• The world is fractured by religious intolerance and bigotry; Masons respect all religions and welcome all believers in The Great Architect of the Universe—in whatever form that belief may take.
So if society hungers for a return to civility, and if we, as Masons, have the common language, tools, values, and desire to create a better world, isn’t it our duty to do all that we can to breed civility back into society? Aren’t we uniquely positioned to tackle this problem?
When we ﬁrst crossed the threshold into a Lodge of Entered Apprentices, our brothers impressed upon us the importance of learning to subdue our passions and keeping our desires within due bounds toward all mankind.
While it is perfectly acceptable, and even encouraged, that we debate policies where we have a disagreement, we must always respect the ofﬁce that our representatives hold. The demonizing of others is the lowest form of human behavior.
Thomas Jefferson said to William Hamilton in 1800, “I never consider a difference of opinion in politics, in religion, in philosophy, as a cause for withdrawing from a friend.”
And we can go further, my brothers. The need for safe and open dialogue about difﬁcult and complex subjects has certainly not diminished. There just are fewer places and opportunities for this to occur. We need to communicate in more than 140-character sound bites and we need to return to real, face-to-face conversations; and we can provide the forums to do so.
As Masons, we can serve as catalysts for change and be facilitators of civil dialogue. We are well skilled and aptly qualiﬁed to teach those in our midst the means of treating each other with dignity and respect.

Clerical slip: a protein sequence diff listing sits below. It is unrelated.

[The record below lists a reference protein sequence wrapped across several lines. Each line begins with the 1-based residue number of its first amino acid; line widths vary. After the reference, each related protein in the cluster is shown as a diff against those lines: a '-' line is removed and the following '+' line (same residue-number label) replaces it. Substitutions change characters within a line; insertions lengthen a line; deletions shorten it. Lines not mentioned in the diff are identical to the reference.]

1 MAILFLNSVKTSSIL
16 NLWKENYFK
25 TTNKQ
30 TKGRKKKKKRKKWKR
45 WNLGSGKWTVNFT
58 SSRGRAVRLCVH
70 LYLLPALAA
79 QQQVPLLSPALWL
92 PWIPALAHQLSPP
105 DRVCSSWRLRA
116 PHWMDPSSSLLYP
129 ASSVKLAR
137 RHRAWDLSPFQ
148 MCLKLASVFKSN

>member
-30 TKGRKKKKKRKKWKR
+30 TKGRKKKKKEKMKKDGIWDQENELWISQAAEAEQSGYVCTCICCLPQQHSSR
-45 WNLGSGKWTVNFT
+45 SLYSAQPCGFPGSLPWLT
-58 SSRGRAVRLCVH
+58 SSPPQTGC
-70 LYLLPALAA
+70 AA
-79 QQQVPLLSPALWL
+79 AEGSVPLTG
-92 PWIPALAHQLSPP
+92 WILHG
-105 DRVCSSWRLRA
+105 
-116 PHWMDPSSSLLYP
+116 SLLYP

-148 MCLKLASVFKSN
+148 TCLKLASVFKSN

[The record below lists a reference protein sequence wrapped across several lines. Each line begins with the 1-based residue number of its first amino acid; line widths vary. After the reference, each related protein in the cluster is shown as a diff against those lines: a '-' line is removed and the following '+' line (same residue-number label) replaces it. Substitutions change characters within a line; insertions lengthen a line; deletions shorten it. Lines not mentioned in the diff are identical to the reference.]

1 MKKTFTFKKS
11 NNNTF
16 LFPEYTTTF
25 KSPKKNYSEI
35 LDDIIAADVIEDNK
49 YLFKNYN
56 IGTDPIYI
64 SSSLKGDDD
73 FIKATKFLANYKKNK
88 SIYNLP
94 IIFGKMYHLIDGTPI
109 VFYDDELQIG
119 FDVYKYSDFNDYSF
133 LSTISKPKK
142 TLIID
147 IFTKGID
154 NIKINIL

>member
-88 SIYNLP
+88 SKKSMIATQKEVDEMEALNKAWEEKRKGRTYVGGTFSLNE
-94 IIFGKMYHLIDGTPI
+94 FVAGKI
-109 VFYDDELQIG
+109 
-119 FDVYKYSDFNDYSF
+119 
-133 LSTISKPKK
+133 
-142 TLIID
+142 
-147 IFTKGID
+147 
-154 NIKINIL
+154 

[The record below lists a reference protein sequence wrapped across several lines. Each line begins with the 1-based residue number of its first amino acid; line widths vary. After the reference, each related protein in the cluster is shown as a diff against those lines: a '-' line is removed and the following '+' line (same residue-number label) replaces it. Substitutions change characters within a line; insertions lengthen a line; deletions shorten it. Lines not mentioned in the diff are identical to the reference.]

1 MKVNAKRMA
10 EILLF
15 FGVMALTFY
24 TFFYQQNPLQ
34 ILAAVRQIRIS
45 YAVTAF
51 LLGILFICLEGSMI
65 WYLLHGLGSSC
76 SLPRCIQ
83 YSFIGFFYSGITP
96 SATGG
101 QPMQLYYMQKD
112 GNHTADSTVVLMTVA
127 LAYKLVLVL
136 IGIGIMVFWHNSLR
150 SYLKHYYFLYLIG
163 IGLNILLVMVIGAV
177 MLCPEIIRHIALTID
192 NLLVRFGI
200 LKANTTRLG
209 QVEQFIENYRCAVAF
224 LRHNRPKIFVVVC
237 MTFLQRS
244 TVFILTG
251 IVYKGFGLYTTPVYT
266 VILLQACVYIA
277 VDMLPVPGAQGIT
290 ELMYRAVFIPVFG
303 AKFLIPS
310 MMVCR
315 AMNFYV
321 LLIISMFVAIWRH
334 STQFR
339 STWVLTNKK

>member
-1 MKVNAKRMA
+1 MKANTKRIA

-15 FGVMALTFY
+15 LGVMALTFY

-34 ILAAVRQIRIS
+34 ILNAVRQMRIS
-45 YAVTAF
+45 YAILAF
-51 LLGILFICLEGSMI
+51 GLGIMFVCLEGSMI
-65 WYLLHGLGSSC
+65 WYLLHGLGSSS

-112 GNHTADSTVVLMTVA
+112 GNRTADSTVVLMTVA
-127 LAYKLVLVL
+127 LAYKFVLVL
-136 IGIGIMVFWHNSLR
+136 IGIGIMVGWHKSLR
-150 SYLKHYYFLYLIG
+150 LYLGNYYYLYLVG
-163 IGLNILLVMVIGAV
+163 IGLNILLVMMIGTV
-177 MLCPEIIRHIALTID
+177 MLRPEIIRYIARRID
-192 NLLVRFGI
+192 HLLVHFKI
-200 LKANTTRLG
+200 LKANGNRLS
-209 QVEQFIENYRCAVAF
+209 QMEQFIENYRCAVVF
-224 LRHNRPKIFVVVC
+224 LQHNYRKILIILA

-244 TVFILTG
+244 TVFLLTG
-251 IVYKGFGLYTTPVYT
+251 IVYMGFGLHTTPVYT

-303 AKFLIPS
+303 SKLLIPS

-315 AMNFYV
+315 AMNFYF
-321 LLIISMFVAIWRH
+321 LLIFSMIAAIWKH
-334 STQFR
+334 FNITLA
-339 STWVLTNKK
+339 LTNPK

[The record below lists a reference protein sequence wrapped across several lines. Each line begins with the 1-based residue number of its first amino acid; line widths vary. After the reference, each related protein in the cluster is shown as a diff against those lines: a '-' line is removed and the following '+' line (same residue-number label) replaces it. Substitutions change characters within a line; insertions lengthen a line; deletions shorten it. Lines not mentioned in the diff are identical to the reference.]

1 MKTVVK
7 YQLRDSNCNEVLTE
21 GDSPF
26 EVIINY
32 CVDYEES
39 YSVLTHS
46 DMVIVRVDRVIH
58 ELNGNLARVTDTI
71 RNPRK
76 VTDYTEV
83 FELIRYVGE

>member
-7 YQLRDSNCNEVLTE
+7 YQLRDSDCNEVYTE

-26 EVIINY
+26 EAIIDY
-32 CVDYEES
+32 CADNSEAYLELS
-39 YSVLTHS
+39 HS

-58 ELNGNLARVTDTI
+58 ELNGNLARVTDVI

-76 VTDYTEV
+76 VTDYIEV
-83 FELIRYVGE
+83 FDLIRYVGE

And perhaps most importantly, we can be instrumental in this effort because we have what I refer to as a perfect and unique “delivery system” to promote civil dialogue. In North America, we have nearly one-and-a-half million men who have each taken an obligation to support each other and our fellow citizens, utilizing a common language and a system of morals and values. For example, when we, as Masons, meet “on the level,” we set the stage for a dialogue where every voice matters. We can share this concept with others in an effort to improve our world. As Masons, we are stewards of the language of civility. But we cannot keep it hidden in our lodge rooms. Our communities need what we have to offer.
Together, as Masons, we can build a toolbox of resources that can be used by Lodges and members throughout North America to engage in civil dialogue and create more effective communities.
Think about how we might take the working tools of Freemasonry to ﬁll this symbolic toolbox with implements that can be used to create and demonstrate civil behavior. How might we utilize the plumb, square, level, compasses, and even the trowel to illustrate and explain to our non-Mason friends how to deal with each other from a point of enlightenment?
As the current and future leaders of our beloved Craft, one of our roles is to engage more of our members in our respective jurisdictions in the lifestyle of Freemasonry. Perhaps our circling the wagons around such a civility effort will mobilize some of our less connected members. Didn’t we all become Masons with the idea of making the world better, by making ourselves better men?
Freemasonry provides the opportunity for ordinary men, who hold a shared set of morals and values, to do extraordinary things. And each of us has been honored with this very special opportunity. We must not let our brethren down. We cannot let society down. I, therefore, ask you, my brethren, if not us, then who? And if not now; well, I shudder to even consider the consequences of our inaction. It is my hope that we, as the leaders of our gentle Craft throughout North America, will have the courage to incorporate our Masonic tools and enlightenment to help to repair our world. Do we have the fortitude to take full advantage of this opportunity, to breed civility back into our society, and into our own communities, which so desperately need our leadership? If so, then we, as the Freemasons of North America, will be true ambassadors of civility in society. We can demonstrate our relevance in our communities. We can say, with the conviction that, due to our efforts, our world is a better place.
And then my brethren, may harmony forever prevail!
M∴ W∴ Woody D. Bilyeu